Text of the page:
It should not show any signs of wear and tear or stains. Consignment shops also accept used carpets. They charge a commission on the selling price.

3. Use It for Outdoor Carpeting

Old carpets are suitable as outdoor rugs for a balcony, outdoor living area, or pool deck. Carpets protect the floor and merge the indoor style with the outdoor space. Cut carpet pieces can also create a pathway in a kitchen garden.

4. Use It as a Rug or Mat by Cutting It Up

Mark the carpet backing where you want to cut it. Use a utility knife to make a clean, straight cut through the carpet. Ensure you protect the floor underneath using cardboard. Apply carpet glue on the edges to prevent fraying.

5. Line Garden Beds and Planters With It

Lining garden beds and planters using carpet allows water to drain while retaining the soil. Natural fiber carpets are ideal for use at the bottom of a raised garden bed. The carpet prevents weeds and grass from growing from underneath. Use a carpet stapler to attach the carpet on the base and sides of the garden bed.

6. Make a Purse or Pillow From It

Soft and comfortable carpets make neat purses and throw pillows. Cut the carpet to the desired size and sew it all around, except one side for the pillow. Stuff in some old clothes to make it cozy and attach a zip or buttons to close it up. When making a purse, a handle has to be included.

7. Make a Mosaic or Wall Hanging With It

An old carpet makes an excellent base for a mosaic or wall hanging. Add colorful tassels using a crochet hook and different colors of yarn. Painting the carpet is also a great way to make the wall hanging stylish.

8. Use It to Cover Workshop or Garage Floors

Old low-pile carpets are suitable for garage or workshop floors. Synthetic fiber carpets made from nylon are easy to clean. Nylon is also resistant to abrasion and wear, which makes it suitable for workshop and garage floors.

9. Use as a Pet Bed or Toy Base

Pet owners can use old carpets to make a pet bed or scratching post for cats. The smooth carpet surface makes pet beds comfortable and warm. One carpet makes several pieces, so you can dispose of them if they get soiled or stained.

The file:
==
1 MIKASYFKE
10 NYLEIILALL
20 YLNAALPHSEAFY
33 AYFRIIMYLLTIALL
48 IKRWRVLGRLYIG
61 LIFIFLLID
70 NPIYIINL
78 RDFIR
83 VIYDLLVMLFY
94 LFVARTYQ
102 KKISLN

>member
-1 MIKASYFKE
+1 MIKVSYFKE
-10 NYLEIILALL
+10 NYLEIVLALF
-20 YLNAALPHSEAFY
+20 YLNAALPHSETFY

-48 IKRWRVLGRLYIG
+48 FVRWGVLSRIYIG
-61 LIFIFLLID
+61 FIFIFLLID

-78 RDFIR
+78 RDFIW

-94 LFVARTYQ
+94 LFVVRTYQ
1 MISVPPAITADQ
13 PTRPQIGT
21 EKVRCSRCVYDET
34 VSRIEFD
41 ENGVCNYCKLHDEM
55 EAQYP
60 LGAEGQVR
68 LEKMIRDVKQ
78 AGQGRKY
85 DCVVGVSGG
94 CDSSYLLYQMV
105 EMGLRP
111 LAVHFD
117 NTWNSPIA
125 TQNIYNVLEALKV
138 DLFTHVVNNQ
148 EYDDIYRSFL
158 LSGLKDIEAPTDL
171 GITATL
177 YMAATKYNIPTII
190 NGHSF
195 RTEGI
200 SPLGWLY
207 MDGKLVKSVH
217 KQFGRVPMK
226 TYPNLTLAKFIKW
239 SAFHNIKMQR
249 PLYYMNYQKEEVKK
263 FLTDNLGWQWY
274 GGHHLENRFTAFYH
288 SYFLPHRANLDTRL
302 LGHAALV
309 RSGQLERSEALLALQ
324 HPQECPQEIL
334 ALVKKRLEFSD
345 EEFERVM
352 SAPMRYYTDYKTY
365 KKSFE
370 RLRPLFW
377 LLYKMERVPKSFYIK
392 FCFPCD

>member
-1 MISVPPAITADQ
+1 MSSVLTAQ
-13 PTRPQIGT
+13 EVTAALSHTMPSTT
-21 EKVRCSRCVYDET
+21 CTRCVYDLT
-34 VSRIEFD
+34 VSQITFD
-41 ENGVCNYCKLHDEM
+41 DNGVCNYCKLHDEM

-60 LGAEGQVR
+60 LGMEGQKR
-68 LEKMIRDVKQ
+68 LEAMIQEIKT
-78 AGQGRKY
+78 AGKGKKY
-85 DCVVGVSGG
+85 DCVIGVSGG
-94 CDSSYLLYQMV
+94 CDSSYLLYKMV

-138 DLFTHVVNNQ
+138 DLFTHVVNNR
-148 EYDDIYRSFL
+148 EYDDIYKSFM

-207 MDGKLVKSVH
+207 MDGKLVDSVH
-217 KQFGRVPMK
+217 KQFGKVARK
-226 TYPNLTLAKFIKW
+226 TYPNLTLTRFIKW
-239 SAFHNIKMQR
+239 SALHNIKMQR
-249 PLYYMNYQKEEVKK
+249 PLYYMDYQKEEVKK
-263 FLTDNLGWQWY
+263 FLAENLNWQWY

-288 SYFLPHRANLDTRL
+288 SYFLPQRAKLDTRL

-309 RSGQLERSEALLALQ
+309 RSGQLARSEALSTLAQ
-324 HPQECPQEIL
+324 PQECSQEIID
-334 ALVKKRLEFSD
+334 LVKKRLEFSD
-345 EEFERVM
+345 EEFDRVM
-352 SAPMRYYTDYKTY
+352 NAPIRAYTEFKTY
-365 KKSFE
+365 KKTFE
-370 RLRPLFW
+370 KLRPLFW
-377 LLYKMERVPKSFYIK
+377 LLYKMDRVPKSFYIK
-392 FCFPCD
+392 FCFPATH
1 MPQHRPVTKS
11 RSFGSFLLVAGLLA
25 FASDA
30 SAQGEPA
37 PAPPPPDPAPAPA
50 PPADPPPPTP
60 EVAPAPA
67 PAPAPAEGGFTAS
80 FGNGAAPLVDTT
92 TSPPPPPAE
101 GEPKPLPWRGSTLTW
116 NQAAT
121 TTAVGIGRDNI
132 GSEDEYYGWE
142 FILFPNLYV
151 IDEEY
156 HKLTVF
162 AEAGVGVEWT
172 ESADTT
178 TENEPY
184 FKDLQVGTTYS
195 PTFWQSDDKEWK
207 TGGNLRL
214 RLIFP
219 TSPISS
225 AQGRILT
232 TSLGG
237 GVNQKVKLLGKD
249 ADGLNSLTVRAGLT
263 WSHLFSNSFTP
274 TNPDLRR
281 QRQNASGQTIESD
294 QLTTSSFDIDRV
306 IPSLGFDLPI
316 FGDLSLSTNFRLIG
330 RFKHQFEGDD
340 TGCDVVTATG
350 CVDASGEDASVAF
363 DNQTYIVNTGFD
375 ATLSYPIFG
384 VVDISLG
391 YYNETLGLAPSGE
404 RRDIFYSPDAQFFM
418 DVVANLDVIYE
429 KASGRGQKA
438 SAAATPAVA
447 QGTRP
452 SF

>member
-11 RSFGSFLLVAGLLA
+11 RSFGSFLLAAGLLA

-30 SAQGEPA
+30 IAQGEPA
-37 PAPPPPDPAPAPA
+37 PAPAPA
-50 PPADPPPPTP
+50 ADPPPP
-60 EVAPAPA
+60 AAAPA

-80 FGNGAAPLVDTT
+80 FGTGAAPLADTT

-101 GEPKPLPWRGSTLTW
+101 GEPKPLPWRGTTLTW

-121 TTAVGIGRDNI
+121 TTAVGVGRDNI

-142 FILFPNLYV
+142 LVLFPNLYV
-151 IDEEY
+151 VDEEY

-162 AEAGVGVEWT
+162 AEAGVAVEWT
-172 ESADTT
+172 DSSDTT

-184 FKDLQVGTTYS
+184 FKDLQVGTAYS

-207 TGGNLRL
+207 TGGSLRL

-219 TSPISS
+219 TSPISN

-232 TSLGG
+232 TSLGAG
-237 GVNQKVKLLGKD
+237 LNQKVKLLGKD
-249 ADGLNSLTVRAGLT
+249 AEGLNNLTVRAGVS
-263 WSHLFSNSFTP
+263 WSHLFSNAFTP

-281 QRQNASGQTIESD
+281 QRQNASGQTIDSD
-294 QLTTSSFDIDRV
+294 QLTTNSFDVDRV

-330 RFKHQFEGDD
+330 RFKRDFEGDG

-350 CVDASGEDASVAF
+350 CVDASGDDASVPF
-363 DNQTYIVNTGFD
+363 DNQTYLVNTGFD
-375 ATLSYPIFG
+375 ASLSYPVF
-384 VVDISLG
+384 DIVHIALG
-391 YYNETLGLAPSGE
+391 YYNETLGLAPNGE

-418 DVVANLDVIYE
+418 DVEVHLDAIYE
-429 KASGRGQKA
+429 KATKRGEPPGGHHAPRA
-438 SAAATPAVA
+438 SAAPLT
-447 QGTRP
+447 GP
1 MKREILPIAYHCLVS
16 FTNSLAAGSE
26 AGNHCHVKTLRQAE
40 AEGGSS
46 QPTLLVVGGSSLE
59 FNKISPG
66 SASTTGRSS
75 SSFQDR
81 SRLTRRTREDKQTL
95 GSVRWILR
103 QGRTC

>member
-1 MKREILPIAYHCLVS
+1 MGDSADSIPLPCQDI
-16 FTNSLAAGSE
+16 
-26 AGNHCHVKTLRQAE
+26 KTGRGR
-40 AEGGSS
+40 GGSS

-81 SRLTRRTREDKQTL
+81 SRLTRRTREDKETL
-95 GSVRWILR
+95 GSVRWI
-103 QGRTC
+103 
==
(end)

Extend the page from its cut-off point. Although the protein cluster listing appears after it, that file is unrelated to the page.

10. Use It as Padding

Cut up the carpet into large pieces and use it as padding when moving furniture or appliances. Old carpets can also protect the floor under exercise equipment.

Frequently Asked Questions (FAQ)FAQ

How can I dispose of old carpets that can’t be recycled?

Order a bulk-trash pickup for broadlooms. You can also hire a waste hauling company to dispose of the carpet. Carpet manufacturers or retailers also offer to pick up old carpets at a fee. Donate it or sell it online if the carpet is in good condition.

Can I recycle old carpet padding as well as the carpet itself?

Yes, most companies that recycle carpets recycle padding as well. Rebond foam, fiber, and rubber padding are recyclable. Check that the recyclers also accept carpet padding before sending it in.

What are the most common carpet recycling mistakes?

Common carpet recycling mistakes include sending carpet and padding together and not checking the label. While most carpets are recyclable, those made from plastic cannot be recycled. When sending in carpets for recycling, use separate bags for different fibers.

How much does it cost to replace an old carpet?

Removing old carpet, new carpet material, and installation costs contribute to replacement costs. The average cost of removing and disposing of old carpet is around $100. Carpet installation costs depend on the carpet type, material, and room.

Recycling your old carpet offers better environmental benefits than dumping it in a landfill. Common carpet recycling options include repurposing, reusing, or breaking it down to make a new product. Besides conserving the environment, carpet recycling reduces waste and lowers greenhouse gas emissions.